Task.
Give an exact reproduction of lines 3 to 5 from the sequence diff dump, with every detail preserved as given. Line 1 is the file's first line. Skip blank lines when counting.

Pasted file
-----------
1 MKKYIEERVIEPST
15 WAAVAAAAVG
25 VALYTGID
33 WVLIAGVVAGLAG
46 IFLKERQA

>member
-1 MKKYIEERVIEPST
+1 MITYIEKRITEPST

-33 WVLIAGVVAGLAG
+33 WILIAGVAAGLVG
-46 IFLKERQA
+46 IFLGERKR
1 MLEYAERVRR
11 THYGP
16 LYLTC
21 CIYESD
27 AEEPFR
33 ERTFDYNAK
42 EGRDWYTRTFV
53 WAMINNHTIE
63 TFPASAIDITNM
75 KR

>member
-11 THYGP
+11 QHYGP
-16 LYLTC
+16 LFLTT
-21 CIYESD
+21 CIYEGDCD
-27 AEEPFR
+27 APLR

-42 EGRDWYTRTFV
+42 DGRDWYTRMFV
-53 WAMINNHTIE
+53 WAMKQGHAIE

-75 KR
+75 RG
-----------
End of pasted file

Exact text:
25 VALYTGID
33 WVLIAGVVAGLAG
46 IFLKERQA